SCOTUS blocks orders requiring GOP to redraw district lines in two key swing states

SCOTUS blocks orders requiring GOP to redraw district lines in two key swing states
U.S. Supreme Court

By Kevin Daley

The Supreme Court temporarily blocked two decisions Friday requiring Republican-controlled legislatures in Michigan and Ohio to produce new legislative district lines ahead of the 2020 election.

There were no noted dissents from the Friday orders. The decision was not surprising, as the justices are currently deciding whether federal courts should even hear partisan gerrymandering disputes.

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Three-judge panels in both cases said the current district lines are unconstitutionally rigged to the benefit of Republicans. The GOP has strong majorities in the congressional delegations of Michigan and Ohio, though Democrats and Republicans run competitively in both states.

Each decision set fast-moving schedules for the state legislatures — the Michigan ruling gave the state until Aug. 1 to draw new lines, while the Ohio decision required a remedial plan by June 14. Friday’s order from the high court means that neither state will have to create new district maps in the short-term.

The justices heard arguments in March over Republican gerrymanders in North Carolina and a Democratic one in Maryland. Both cases ask whether and how federal courts can resolve controversies over partisan redistricting. Since the Michigan and Ohio appeals will turn on the outcome of the Maryland and North Carolina cases, Friday’s stay was generally expected.

Gerrymandering divides the Supreme Court along familiar ideological lines. While the liberal justices believe the courts are uniquely positioned to curb partisan line-drawing, the conservatives are wary of judicial intervention in the highly-politicized redistricting process. They are also skeptical that the Court can formulate clear and predictable rules to stop gerrymanders.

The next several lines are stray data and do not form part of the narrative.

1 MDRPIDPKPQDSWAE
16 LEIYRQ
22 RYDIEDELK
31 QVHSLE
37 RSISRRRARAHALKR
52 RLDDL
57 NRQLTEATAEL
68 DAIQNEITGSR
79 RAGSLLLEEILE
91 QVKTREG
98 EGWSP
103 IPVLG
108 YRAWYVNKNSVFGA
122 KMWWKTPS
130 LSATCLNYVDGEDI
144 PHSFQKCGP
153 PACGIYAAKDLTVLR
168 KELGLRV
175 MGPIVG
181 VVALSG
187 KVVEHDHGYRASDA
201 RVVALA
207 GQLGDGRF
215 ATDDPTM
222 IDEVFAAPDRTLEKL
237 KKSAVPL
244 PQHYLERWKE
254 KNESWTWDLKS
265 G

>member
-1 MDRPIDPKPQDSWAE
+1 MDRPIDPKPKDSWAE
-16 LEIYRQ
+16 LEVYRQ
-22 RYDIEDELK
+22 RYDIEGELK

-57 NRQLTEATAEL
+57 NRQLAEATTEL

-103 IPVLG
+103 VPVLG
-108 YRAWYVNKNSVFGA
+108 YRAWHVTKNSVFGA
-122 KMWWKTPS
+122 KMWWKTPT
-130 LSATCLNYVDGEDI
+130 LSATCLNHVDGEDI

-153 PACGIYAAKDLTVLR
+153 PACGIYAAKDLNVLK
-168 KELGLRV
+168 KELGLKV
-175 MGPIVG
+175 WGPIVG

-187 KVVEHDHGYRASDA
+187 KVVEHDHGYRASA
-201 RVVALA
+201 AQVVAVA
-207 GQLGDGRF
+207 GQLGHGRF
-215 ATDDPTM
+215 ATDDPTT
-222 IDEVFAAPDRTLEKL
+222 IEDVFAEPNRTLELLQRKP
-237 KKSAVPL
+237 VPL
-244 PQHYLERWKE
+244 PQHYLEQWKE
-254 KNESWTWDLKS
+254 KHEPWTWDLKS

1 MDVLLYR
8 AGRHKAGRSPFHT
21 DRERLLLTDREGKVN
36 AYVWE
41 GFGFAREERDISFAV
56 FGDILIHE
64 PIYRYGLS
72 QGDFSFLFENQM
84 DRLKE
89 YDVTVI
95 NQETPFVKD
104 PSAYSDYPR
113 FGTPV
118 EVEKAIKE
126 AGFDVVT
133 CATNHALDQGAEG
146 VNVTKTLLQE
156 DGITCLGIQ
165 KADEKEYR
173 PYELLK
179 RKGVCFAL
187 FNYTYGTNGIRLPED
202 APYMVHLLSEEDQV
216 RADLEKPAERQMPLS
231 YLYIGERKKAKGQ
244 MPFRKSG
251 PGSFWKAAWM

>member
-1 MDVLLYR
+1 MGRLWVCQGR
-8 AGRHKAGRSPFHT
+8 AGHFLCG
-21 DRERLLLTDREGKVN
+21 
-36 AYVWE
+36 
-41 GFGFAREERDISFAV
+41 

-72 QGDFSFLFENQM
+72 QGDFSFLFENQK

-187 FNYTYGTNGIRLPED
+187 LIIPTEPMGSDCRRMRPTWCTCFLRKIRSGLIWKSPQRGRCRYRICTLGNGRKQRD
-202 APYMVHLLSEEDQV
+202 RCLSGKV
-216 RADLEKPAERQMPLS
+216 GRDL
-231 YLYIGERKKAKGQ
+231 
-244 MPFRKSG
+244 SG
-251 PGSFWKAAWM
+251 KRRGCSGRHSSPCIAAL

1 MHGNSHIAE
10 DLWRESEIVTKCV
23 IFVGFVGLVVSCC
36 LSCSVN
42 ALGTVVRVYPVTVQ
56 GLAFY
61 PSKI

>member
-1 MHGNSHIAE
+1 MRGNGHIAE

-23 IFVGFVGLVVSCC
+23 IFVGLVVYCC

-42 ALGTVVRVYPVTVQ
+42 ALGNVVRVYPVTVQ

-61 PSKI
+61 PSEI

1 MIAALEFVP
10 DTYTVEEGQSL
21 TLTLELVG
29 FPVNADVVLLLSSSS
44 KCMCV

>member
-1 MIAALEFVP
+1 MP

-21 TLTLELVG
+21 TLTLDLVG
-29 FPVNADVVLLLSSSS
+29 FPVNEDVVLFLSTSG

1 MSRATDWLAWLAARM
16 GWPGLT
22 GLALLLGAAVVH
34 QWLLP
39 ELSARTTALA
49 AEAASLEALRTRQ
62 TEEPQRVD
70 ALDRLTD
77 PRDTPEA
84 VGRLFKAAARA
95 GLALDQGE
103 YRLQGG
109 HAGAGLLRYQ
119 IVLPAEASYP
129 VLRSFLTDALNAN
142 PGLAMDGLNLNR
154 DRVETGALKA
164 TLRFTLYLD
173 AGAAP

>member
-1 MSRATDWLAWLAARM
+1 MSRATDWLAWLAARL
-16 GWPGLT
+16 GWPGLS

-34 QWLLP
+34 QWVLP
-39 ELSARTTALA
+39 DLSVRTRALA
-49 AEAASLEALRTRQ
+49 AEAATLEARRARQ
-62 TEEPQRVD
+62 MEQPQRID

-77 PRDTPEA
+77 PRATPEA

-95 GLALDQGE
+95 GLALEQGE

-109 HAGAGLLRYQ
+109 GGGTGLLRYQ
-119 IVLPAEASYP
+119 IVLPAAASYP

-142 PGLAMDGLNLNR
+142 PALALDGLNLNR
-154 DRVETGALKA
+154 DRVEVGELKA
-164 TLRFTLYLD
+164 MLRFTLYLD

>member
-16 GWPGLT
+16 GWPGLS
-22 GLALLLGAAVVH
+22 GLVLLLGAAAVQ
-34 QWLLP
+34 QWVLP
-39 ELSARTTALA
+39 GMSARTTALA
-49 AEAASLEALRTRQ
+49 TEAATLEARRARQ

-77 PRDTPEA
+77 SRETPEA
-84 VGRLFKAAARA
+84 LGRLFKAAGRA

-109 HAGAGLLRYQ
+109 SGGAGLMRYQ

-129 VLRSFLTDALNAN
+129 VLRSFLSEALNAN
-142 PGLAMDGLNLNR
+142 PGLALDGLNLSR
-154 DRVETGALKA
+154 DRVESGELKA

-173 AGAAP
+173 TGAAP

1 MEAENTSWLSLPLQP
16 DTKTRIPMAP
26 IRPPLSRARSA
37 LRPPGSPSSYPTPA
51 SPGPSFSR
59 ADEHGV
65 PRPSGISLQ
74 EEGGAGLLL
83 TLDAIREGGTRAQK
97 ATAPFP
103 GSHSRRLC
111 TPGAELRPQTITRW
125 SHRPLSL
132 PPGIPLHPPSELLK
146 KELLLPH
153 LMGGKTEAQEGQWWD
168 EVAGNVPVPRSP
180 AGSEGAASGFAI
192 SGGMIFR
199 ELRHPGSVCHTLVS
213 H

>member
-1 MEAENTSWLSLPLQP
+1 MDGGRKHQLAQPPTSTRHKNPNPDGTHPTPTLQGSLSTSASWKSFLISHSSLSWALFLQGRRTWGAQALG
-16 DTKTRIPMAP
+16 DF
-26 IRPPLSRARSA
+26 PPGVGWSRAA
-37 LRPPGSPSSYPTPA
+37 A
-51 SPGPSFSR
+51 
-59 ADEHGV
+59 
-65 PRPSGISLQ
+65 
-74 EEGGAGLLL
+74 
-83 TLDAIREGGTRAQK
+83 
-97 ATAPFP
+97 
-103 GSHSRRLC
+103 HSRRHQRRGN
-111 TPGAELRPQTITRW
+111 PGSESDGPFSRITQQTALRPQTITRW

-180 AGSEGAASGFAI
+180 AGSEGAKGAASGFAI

Whatever trepidation exists on the Supreme Court is not shared in the lower courts. Judges at the state and federal level have struck down some half dozen district lines in recent years as unlawfully skewed to the benefit of a particular party. Writing for the three-judge panel that struck down Michigan’s lines, Judge Eric Clay singled the justices out and urged them to remedy partisan abuses during redistricting.

“Judges — and justices — must act in accordance with their obligation to vindicate the constitutional rights of those harmed by partisan gerrymandering,” Judge Eric Clay wrote.

Nonetheless, the Supreme Court has never struck down a district map on partisan gerrymandering grounds. In recent decades, retired Justice Anthony Kennedy held the balance of powers in such cases. Kennedy believed, like his liberal colleagues, that courts might be able to police partisan gerrymanders. However, he ultimately sided with the conservative wing in those cases, saying he had not yet identified plain, workable standards for redistricting cases.

The Ohio and Michigan controversies have nearly run their course, whatever happens in the court system. Voters in both states adopted anti-gerrymandering measures by comfortable margins during the 2018 election cycle. The Ohio system would give an independent panel power over redistricting in the event the state legislature cannot reach bipartisan consensus, while the Michigan plan gives a nonpartisan citizens commission power over line-drawing.

Speaking during the March arguments, Justice Neil Gorsuch suggested that the growing popular movement against gerrymandering could mitigate the need for judicial supervision.

“My sense is there’s a lot of movement in this area,” Gorsuch said.

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